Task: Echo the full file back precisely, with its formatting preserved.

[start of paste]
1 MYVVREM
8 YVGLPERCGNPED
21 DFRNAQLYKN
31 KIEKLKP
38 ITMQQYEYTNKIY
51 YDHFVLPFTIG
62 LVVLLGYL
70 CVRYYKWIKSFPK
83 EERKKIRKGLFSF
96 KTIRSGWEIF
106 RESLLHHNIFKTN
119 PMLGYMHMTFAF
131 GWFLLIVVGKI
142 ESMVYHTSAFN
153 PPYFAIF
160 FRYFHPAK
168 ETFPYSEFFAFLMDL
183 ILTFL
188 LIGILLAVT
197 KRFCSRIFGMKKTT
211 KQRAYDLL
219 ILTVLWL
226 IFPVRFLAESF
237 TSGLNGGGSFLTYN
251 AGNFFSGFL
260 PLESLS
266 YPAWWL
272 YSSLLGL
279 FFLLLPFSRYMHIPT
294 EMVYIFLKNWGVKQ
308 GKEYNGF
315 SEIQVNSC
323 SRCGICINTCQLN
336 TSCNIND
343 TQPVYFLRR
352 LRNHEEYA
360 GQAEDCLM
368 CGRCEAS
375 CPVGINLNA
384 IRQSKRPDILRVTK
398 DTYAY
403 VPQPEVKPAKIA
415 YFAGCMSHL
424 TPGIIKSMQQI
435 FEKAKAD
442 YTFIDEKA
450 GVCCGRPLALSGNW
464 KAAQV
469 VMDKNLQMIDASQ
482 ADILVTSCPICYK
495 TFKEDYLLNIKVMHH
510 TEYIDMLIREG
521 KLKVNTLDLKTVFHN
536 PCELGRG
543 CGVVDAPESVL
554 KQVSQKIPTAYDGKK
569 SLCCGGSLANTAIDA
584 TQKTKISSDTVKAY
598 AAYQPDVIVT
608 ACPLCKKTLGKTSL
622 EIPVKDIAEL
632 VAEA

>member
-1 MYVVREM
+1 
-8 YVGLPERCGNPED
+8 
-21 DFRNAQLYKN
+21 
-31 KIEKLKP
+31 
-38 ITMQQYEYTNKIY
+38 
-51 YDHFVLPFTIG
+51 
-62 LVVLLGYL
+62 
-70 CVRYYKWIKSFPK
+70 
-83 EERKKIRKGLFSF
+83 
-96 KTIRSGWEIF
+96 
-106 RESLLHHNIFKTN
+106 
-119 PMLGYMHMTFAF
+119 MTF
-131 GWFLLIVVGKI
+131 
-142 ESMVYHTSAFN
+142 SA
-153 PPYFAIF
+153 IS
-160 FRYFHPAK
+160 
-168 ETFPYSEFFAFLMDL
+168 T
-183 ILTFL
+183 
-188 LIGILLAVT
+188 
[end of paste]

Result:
1 MYVVREM
8 YVGLPERCGNPED
21 DFRNAQLYKN
31 KIEKLKP
38 ITMQQYEYTNKIY
51 YDHFVLPFTIG
62 LVVLLGYL
70 CVRYYKWIKSFPK
83 EERKKIRKGLFSF
96 KTIRSGWEIF
106 RESLLHHNIFKTN
119 PMLGYMHMTFAF
131 GWFLLIVVGKI
142 ESMVYHTSAFN
153 PPYFAIF
160 FRYFHPAK
168 ETFPYSEFFAFLMDL
183 ILTFL
188 LIGILLAVT
197 KRFCSRIFGMKKTT
211 KQRAYDLL
219 ILTVLWL
226 IFPVRFLAESF
237 TSGLNGGGSFLTYN
251 AGNFFSGFL
260 PLESLS
266 YPAWWL
272 YSSLLGL
279 FFLLLPFSRYMHIPT
294 EMVYIFLKNWGVKQ
308 GKEYNGF
315 SEIQVNSC
323 SRCGICINTCQLN
336 TSCNIND
343 TQPVYFLRR
352 LRNHEEYA
360 GQAEDCLM
368 CGRCEAS
375 CPVGINLNA
384 IRQSKRPDILRVTK
398 DTYAY
403 VPQPEVKPAKIA
415 YFAGCMSHL
424 TPGIIKSMQQI
435 FEKAKAD
442 YTFIDEKA
450 GVCCGRPLALSGNW
464 KAAQV
469 VMDKNLQMIDASQ
482 ADILVTSCPICYK
495 TFKEDYLLNIKVMHH
510 TEYIDMLIREG
521 KLKVNTLDLKTVFHN
536 PCELGRG
543 CGVVDAPESVL
554 KQVSQKIPTAYDGKK
569 SLCCGGSLANTAIDA
584 TQKTKISSDTVKAY
598 AAYQPDVIVT
608 ACPLCKKTLGKTSL
622 EIPVKDIAEL
632 VAEA

>member
-1 MYVVREM
+1 
-8 YVGLPERCGNPED
+8 
-21 DFRNAQLYKN
+21 
-31 KIEKLKP
+31 
-38 ITMQQYEYTNKIY
+38 
-51 YDHFVLPFTIG
+51 
-62 LVVLLGYL
+62 
-70 CVRYYKWIKSFPK
+70 
-83 EERKKIRKGLFSF
+83 
-96 KTIRSGWEIF
+96 
-106 RESLLHHNIFKTN
+106 
-119 PMLGYMHMTFAF
+119 MTF
-131 GWFLLIVVGKI
+131 
-142 ESMVYHTSAFN
+142 SA
-153 PPYFAIF
+153 IS
-160 FRYFHPAK
+160 
-168 ETFPYSEFFAFLMDL
+168 T
-183 ILTFL
+183 
-188 LIGILLAVT
+188 